The Markets Today

     

US stocks will be in focus today, with the market crash worsening on Wednesday. For the fourth time this month, trading in the US stock markets had to be halted amid a rapid and steep decline.

Context: US stocks nosedived shortly after trading opened on Wednesday. The S&P 500 plummeted 7%, triggering the circuit breaker yet again, which paused trading for 15 minutes. The Dow tumbled to new correction lows and has lost more than 25% so far this month.

Details: The US stock market downtrend continued on Wednesday, with confirmed coronavirus cases exceeding 200,000 globally. News of companies gradually closing out their businesses sparked fear among investors. Auto leaders including Ford, General Motors and Fiat Chrysler are planning to close their manufacturing facilities in the country in response to the coronavirus crisis. Shares of auto manufacturers tumbled yesterday, with the stocks of the three majors dropping by 15%.

On a positive note, some stocks like consumer staples from coronavirus-induced panic shopping. Walmart’s shares reached a new high on Wednesday, with consumers stocking up on food and cleaning products.

The NYSE (New York Stock Exchange) announced plans to temporarily shut its trading floor from March 23 and use electronic trading alone. The decision was taken after two persons tested positive for COVID-19 at the exchange.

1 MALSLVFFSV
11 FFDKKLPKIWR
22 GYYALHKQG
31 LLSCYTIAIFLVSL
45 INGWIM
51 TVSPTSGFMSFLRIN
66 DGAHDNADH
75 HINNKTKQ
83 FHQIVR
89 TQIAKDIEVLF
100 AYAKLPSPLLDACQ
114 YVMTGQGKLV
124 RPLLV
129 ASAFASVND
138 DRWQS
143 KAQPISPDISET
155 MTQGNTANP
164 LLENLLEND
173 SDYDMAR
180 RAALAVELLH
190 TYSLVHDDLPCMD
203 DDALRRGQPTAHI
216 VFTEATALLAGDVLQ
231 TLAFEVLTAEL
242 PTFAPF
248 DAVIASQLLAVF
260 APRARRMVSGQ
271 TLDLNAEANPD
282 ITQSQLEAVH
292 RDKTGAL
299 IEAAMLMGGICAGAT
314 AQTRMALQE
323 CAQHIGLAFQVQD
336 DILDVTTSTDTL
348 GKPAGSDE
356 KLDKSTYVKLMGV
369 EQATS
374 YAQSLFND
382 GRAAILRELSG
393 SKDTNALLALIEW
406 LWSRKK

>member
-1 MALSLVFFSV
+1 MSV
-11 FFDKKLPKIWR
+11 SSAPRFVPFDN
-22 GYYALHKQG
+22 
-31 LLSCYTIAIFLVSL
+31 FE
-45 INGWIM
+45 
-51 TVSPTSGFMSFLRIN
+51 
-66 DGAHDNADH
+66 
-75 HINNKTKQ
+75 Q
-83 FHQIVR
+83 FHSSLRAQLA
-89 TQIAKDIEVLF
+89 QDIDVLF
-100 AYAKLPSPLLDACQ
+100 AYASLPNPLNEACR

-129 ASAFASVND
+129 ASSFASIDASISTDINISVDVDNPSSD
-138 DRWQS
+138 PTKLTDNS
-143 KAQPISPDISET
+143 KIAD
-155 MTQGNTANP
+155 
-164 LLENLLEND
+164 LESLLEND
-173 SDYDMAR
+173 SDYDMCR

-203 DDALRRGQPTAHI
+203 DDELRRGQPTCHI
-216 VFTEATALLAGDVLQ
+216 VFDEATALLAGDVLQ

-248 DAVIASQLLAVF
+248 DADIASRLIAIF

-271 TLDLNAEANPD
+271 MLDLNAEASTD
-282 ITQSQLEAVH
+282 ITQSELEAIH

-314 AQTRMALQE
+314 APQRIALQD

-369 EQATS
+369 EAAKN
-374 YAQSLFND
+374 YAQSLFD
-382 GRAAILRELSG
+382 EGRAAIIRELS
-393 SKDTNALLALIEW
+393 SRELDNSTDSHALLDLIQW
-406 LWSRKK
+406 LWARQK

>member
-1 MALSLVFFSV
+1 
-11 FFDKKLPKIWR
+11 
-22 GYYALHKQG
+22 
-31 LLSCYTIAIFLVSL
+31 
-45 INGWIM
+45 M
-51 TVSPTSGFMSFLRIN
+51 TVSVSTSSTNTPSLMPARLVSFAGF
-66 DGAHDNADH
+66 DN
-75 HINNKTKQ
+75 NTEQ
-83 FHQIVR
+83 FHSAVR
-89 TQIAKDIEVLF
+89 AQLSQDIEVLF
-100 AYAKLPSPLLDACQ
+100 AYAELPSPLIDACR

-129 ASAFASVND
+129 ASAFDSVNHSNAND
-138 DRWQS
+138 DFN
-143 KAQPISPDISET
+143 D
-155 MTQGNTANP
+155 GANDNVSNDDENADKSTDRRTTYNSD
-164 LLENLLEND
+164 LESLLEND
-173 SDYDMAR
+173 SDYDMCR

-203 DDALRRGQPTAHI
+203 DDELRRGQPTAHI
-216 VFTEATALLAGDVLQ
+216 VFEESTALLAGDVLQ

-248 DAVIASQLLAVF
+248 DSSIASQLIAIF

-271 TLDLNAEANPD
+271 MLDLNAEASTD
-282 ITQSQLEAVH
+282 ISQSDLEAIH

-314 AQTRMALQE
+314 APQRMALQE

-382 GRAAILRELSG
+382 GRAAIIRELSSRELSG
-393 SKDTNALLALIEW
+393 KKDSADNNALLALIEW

The Dow plunged over 1,300 points to settle at 19,898 on Wednesday, while the S&P 500 fell 5.18% to 2,398. The Nasdaq 100 dipped 4.7% to close at 6,989.84.

Coronavirus cases in the US have exceeded 9,000 with around 150 deaths. Meanwhile, Italy has confirmed more than 35,000 COVID-19 cases and its death toll stands at around 2,900. In total, there are over 219,000 cases worldwide.

What to watch: The European Central Bank (ECB) has announced a €750 billion stimulus plan to provide some relief to markets. US stock futures remained highly volatile this morning, with traders responding to every new announcement. The market will keep a close eye on the major indices today, expecting these to oscillate between gains and losses, as experienced so far with US stock futures.

Investors also await reports from the US on initial jobless claims, current account, Philadelphia Fed manufacturing index and CB leading index. Initial jobless claims, which fell 4,000 to 211,000 last week, are expected to increase to 220,000. Analysts are expecting the current account deficit to narrow to $109 billion in the fourth quarter, from a reading of $124.1 billion in the previous quarter. The Philadelphia Fed manufacturing index is expected to fall to 10 in March, from February’s reading of 36.7.

Other Markets: European indices were trading higher at 9:00am GMT, with the FTSE 100, German 30 and French 40 up by 0.1%, 0.4% and 2.5%, respectively.

Support & Resistances
for Today

     

market snapshot

     

Futures at 0400 (GMT)

News shaping
the markets today

     

What else to watch today

     

South Africa’s building permits and interest rate decision, Canada’s new housing price index and ADP employment change, Argentina’s consumer confidence as well as the change in America’s natural gas inventories.